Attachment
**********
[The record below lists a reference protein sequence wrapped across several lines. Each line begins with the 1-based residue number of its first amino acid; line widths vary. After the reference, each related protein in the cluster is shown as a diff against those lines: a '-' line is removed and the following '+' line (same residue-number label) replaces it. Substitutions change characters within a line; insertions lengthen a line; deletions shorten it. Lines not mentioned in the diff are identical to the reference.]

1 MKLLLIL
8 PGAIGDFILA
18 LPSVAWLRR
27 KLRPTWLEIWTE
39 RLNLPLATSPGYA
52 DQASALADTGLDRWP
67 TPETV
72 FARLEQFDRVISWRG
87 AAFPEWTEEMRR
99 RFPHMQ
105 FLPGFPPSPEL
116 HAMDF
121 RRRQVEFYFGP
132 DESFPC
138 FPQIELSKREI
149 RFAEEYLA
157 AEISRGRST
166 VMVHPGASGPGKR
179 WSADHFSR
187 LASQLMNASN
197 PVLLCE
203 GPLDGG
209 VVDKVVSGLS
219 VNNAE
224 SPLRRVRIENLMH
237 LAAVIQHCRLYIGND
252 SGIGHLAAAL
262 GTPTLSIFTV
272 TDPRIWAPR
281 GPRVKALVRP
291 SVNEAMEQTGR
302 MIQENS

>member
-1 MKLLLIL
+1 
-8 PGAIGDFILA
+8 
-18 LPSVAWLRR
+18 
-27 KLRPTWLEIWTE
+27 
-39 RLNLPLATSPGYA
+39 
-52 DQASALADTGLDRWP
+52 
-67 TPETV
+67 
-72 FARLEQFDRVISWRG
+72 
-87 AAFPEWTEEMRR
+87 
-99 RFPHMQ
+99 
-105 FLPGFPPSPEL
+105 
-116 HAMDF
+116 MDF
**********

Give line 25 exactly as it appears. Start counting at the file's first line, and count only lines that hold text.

219 VNNAE